Stamp Duty Guide: What to Know About Your Property’s Stamp Duty

 

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When it comes to buying a home, cost is always a major factor. It’s always ideal to find a property that provides you with what you need—space for your family, easy access to and from work or a taste of living all on your own in your space—all at the right price. However, rising stamp duties can make property process go sky-high.

What is Stamp Tax?

Stamp duties, also known as stamp taxes, are a kind of tax that’s levied on legal documents involving the transfer of any assets or property you have, says the Inland Revenue Authority of Singapore. Legal documents include lease or tenancy agreements as well as transfer documents for properties. Mortgages for properties are also taxed. So with every sale or purchase of a home, the following duties apply: buyer’s stamp duties or BSD, additional buyer’s duties or ABSD and seller’s duties or SSD.

When Do You Need To Stamp?

You need to have the document stamped before you sign it. On the other hand, if you signed the document first and the following conditions apply, you will not get a penalty so you won’t have to worry about paying off any penalty charges:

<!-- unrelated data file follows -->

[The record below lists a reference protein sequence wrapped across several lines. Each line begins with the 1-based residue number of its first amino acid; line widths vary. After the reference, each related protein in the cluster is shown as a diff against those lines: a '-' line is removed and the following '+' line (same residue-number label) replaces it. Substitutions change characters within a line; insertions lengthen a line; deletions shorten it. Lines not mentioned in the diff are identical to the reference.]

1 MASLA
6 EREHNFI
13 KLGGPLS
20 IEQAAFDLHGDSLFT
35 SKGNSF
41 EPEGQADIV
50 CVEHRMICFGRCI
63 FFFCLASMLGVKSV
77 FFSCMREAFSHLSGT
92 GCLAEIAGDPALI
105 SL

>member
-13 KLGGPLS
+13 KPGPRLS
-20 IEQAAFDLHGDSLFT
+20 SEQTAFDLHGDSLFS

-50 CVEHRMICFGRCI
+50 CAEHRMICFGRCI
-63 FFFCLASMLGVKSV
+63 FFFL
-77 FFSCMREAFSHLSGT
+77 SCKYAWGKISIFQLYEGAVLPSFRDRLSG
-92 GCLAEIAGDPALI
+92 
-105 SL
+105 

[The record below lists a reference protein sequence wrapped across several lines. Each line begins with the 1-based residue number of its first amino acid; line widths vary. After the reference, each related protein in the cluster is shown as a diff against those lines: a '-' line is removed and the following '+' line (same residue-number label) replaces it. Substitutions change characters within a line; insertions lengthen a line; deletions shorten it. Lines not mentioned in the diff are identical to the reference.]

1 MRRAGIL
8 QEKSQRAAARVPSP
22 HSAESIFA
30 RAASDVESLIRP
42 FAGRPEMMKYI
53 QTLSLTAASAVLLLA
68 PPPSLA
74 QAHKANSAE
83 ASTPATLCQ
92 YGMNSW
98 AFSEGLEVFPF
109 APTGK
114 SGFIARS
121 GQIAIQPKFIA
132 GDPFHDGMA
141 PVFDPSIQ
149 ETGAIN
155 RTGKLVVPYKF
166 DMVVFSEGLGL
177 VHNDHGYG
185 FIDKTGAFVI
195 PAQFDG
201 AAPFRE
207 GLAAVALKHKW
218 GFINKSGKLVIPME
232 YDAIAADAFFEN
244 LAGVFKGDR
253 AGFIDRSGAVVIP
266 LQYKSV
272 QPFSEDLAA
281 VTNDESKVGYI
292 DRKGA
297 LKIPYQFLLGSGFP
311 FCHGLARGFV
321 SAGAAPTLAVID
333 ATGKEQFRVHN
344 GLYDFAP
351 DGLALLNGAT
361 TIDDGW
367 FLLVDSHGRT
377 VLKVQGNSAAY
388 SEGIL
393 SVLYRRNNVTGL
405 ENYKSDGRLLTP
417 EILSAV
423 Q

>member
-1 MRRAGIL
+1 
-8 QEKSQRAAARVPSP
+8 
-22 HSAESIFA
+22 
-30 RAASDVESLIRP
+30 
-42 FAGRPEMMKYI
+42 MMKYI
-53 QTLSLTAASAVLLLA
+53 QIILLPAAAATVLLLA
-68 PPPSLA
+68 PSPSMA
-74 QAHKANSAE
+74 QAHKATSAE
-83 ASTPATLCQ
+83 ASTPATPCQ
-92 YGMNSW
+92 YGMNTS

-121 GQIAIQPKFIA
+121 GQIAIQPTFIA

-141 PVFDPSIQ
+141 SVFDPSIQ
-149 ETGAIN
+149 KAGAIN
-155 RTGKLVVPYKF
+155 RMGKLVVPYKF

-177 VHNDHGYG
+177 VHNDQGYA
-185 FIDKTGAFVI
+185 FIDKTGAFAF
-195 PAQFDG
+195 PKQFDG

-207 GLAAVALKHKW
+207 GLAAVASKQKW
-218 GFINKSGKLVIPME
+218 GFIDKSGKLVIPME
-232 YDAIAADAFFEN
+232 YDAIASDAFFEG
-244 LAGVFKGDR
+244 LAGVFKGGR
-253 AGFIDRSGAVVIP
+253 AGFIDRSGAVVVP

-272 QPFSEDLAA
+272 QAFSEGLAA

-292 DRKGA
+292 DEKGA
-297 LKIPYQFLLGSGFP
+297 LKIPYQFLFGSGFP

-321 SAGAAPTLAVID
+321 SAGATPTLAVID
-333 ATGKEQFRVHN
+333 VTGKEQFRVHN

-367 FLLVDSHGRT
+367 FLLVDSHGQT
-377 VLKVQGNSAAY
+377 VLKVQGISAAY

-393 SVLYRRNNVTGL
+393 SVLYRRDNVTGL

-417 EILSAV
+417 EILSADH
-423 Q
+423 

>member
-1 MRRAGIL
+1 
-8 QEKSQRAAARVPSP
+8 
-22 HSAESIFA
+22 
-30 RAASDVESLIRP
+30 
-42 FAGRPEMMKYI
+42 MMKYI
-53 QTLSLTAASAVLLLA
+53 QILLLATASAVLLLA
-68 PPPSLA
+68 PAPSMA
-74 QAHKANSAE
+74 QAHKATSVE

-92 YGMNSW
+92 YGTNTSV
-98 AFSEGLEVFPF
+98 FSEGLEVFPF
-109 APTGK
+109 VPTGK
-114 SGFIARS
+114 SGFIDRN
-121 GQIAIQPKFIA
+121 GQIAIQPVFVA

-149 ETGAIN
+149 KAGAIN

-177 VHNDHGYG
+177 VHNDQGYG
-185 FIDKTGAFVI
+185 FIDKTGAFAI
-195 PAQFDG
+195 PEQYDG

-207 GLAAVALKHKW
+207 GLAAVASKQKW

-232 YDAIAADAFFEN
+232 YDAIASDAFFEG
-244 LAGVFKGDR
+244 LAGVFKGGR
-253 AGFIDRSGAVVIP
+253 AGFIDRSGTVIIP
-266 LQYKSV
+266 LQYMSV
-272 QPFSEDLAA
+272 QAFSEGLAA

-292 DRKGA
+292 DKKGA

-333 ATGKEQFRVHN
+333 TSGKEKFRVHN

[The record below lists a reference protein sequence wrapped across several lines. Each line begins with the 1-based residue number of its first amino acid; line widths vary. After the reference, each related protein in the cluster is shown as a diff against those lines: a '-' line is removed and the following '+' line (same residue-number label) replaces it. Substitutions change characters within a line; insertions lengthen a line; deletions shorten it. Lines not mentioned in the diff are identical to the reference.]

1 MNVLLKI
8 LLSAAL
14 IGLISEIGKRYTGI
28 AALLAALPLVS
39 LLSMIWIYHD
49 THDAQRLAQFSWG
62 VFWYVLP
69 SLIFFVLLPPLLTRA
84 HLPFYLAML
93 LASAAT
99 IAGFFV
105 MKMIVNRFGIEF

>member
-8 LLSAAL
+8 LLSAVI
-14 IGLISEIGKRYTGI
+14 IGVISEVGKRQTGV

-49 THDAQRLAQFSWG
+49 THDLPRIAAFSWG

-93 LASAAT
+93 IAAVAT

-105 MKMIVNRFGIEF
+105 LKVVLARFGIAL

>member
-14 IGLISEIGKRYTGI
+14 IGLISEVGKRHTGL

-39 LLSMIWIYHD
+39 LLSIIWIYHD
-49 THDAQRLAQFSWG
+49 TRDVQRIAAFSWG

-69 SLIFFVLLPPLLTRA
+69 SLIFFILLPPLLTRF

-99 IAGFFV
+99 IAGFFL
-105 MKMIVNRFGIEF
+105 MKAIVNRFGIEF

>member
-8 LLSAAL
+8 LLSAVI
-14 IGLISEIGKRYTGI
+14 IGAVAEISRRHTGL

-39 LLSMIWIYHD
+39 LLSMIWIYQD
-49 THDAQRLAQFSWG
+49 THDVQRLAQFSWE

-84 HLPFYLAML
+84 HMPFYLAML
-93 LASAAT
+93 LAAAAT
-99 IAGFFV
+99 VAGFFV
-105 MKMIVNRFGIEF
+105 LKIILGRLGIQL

• Have the document stamped within the next 14 days if the document was signed in Singapore
  • Have the document signed within 30 days if the document was signed overseas and had to be sent to Singapore

If you go beyond the 14 days, though, you’ll find your hands full dealing with penalty charges.

Where Do You Go To Get a Stamp?

Get your documents taken care of by heading over to the following places: go to the e-stamping website, service bureaus and e-terminals at the IRAS surf centre.

What Happens When You’re Late?

As with most late payments, penalty charges apply. If your documents aren’t stamped, were stamped late or insufficiently stamped, you might end up shelling about as much as four times the normal tax. So do your best to keep that from happening by having your documents taken care of right within the given time frame.

How Do You Calculate The Costs?